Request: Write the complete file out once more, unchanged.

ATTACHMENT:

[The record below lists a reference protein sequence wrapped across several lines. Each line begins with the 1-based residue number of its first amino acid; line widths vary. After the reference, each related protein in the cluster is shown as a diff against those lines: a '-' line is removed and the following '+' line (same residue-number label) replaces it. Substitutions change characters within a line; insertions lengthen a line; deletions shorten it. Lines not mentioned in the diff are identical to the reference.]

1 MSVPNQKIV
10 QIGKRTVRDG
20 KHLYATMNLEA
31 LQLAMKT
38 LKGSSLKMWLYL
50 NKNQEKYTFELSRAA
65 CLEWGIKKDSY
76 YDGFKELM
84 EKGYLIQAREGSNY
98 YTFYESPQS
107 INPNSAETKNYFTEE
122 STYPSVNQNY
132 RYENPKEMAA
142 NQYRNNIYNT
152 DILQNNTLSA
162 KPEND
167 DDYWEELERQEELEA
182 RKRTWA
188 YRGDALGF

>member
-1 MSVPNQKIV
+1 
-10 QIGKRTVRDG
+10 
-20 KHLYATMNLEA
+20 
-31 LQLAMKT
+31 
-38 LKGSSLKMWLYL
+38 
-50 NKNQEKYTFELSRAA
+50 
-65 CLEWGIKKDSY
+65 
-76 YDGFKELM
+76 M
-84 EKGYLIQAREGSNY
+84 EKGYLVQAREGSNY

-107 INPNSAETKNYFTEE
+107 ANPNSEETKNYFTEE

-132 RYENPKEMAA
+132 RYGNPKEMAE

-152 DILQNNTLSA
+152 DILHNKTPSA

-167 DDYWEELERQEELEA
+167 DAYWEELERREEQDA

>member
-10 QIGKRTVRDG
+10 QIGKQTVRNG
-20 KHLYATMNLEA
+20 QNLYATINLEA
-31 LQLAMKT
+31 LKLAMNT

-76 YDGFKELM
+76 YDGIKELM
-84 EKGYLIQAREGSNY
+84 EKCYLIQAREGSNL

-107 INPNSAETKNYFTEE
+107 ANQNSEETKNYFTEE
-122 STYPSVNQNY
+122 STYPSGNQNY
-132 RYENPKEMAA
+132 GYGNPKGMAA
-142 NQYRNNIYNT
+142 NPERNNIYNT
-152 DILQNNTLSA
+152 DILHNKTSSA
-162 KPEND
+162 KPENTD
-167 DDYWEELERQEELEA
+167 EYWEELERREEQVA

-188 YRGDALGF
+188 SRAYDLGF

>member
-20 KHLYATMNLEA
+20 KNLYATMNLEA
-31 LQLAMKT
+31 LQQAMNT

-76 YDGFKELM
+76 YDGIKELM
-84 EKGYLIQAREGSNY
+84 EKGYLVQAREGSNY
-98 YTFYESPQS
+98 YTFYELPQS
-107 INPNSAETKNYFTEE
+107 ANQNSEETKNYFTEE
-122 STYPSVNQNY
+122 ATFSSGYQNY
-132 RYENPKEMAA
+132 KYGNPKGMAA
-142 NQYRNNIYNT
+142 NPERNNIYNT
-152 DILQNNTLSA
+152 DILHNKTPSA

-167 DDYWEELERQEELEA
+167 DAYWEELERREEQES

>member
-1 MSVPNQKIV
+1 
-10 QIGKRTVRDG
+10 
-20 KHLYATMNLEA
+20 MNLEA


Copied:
[The record below lists a reference protein sequence wrapped across several lines. Each line begins with the 1-based residue number of its first amino acid; line widths vary. After the reference, each related protein in the cluster is shown as a diff against those lines: a '-' line is removed and the following '+' line (same residue-number label) replaces it. Substitutions change characters within a line; insertions lengthen a line; deletions shorten it. Lines not mentioned in the diff are identical to the reference.]

1 MSVPNQKIV
10 QIGKRTVRDG
20 KHLYATMNLEA
31 LQLAMKT
38 LKGSSLKMWLYL
50 NKNQEKYTFELSRAA
65 CLEWGIKKDSY
76 YDGFKELM
84 EKGYLIQAREGSNY
98 YTFYESPQS
107 INPNSAETKNYFTEE
122 STYPSVNQNY
132 RYENPKEMAA
142 NQYRNNIYNT
152 DILQNNTLSA
162 KPEND
167 DDYWEELERQEELEA
182 RKRTWA
188 YRGDALGF

>member
-1 MSVPNQKIV
+1 
-10 QIGKRTVRDG
+10 
-20 KHLYATMNLEA
+20 
-31 LQLAMKT
+31 
-38 LKGSSLKMWLYL
+38 
-50 NKNQEKYTFELSRAA
+50 
-65 CLEWGIKKDSY
+65 
-76 YDGFKELM
+76 M
-84 EKGYLIQAREGSNY
+84 EKGYLVQAREGSNY

-107 INPNSAETKNYFTEE
+107 ANPNSEETKNYFTEE

-132 RYENPKEMAA
+132 RYGNPKEMAE

-152 DILQNNTLSA
+152 DILHNKTPSA

-167 DDYWEELERQEELEA
+167 DAYWEELERREEQDA

>member
-10 QIGKRTVRDG
+10 QIGKQTVRNG
-20 KHLYATMNLEA
+20 QNLYATINLEA
-31 LQLAMKT
+31 LKLAMNT

-76 YDGFKELM
+76 YDGIKELM
-84 EKGYLIQAREGSNY
+84 EKCYLIQAREGSNL

-107 INPNSAETKNYFTEE
+107 ANQNSEETKNYFTEE
-122 STYPSVNQNY
+122 STYPSGNQNY
-132 RYENPKEMAA
+132 GYGNPKGMAA
-142 NQYRNNIYNT
+142 NPERNNIYNT
-152 DILQNNTLSA
+152 DILHNKTSSA
-162 KPEND
+162 KPENTD
-167 DDYWEELERQEELEA
+167 EYWEELERREEQVA

-188 YRGDALGF
+188 SRAYDLGF

>member
-20 KHLYATMNLEA
+20 KNLYATMNLEA
-31 LQLAMKT
+31 LQQAMNT

-76 YDGFKELM
+76 YDGIKELM
-84 EKGYLIQAREGSNY
+84 EKGYLVQAREGSNY
-98 YTFYESPQS
+98 YTFYELPQS
-107 INPNSAETKNYFTEE
+107 ANQNSEETKNYFTEE
-122 STYPSVNQNY
+122 ATFSSGYQNY
-132 RYENPKEMAA
+132 KYGNPKGMAA
-142 NQYRNNIYNT
+142 NPERNNIYNT
-152 DILQNNTLSA
+152 DILHNKTPSA

-167 DDYWEELERQEELEA
+167 DAYWEELERREEQES

>member
-1 MSVPNQKIV
+1 
-10 QIGKRTVRDG
+10 
-20 KHLYATMNLEA
+20 MNLEA